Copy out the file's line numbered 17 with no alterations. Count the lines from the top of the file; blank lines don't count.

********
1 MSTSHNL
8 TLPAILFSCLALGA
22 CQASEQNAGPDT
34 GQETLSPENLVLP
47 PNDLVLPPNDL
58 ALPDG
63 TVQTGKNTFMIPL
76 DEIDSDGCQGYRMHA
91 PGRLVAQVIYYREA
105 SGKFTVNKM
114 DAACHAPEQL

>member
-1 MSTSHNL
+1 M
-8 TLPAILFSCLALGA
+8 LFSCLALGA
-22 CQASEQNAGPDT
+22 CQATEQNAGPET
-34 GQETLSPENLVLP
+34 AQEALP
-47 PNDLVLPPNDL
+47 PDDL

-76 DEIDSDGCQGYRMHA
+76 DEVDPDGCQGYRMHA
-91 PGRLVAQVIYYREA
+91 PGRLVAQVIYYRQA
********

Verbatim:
-22 CQASEQNAGPDT